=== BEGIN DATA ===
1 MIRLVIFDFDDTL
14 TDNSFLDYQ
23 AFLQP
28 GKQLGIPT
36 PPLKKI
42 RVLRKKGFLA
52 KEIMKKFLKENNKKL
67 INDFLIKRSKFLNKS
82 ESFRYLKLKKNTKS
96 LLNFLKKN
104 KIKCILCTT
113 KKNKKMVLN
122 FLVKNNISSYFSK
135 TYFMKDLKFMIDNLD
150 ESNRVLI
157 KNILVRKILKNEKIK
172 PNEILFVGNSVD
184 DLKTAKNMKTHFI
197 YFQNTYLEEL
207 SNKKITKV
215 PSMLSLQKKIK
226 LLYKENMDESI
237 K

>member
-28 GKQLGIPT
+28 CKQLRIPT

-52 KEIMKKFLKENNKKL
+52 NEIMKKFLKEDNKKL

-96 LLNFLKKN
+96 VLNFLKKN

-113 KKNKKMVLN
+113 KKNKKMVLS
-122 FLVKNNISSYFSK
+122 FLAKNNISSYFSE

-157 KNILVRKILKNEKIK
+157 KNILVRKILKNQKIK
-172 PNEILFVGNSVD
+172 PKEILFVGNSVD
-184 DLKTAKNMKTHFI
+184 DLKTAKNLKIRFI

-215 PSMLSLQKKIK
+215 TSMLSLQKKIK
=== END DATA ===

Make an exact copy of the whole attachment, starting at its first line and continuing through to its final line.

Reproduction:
1 MIRLVIFDFDDTL
14 TDNSFLDYQ
23 AFLQP
28 GKQLGIPT
36 PPLKKI
42 RVLRKKGFLA
52 KEIMKKFLKENNKKL
67 INDFLIKRSKFLNKS
82 ESFRYLKLKKNTKS
96 LLNFLKKN
104 KIKCILCTT
113 KKNKKMVLN
122 FLVKNNISSYFSK
135 TYFMKDLKFMIDNLD
150 ESNRVLI
157 KNILVRKILKNEKIK
172 PNEILFVGNSVD
184 DLKTAKNMKTHFI
197 YFQNTYLEEL
207 SNKKITKV
215 PSMLSLQKKIK
226 LLYKENMDESI
237 K

>member
-28 GKQLGIPT
+28 CKQLRIPT

-52 KEIMKKFLKENNKKL
+52 NEIMKKFLKEDNKKL

-96 LLNFLKKN
+96 VLNFLKKN

-113 KKNKKMVLN
+113 KKNKKMVLS
-122 FLVKNNISSYFSK
+122 FLAKNNISSYFSE

-157 KNILVRKILKNEKIK
+157 KNILVRKILKNQKIK
-172 PNEILFVGNSVD
+172 PKEILFVGNSVD
-184 DLKTAKNMKTHFI
+184 DLKTAKNLKIRFI

-215 PSMLSLQKKIK
+215 TSMLSLQKKIK